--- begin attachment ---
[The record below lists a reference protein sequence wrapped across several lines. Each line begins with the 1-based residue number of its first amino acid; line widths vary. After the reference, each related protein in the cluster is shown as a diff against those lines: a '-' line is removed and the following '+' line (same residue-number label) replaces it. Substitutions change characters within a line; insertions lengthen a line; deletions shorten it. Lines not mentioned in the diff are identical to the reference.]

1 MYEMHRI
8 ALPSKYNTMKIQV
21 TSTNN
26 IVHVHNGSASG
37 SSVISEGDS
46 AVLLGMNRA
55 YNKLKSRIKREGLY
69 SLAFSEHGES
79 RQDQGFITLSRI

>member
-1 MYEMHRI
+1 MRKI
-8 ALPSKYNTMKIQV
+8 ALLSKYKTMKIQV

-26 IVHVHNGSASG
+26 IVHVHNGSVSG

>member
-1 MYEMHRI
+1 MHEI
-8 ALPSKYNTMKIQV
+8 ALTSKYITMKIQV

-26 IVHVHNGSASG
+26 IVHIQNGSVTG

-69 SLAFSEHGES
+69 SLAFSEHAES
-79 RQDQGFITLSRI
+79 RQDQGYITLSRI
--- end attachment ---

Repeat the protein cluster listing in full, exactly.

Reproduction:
[The record below lists a reference protein sequence wrapped across several lines. Each line begins with the 1-based residue number of its first amino acid; line widths vary. After the reference, each related protein in the cluster is shown as a diff against those lines: a '-' line is removed and the following '+' line (same residue-number label) replaces it. Substitutions change characters within a line; insertions lengthen a line; deletions shorten it. Lines not mentioned in the diff are identical to the reference.]

1 MYEMHRI
8 ALPSKYNTMKIQV
21 TSTNN
26 IVHVHNGSASG
37 SSVISEGDS
46 AVLLGMNRA
55 YNKLKSRIKREGLY
69 SLAFSEHGES
79 RQDQGFITLSRI

>member
-1 MYEMHRI
+1 MRKI
-8 ALPSKYNTMKIQV
+8 ALLSKYKTMKIQV

-26 IVHVHNGSASG
+26 IVHVHNGSVSG

>member
-1 MYEMHRI
+1 MHEI
-8 ALPSKYNTMKIQV
+8 ALTSKYITMKIQV

-26 IVHVHNGSASG
+26 IVHIQNGSVTG

-69 SLAFSEHGES
+69 SLAFSEHAES
-79 RQDQGFITLSRI
+79 RQDQGYITLSRI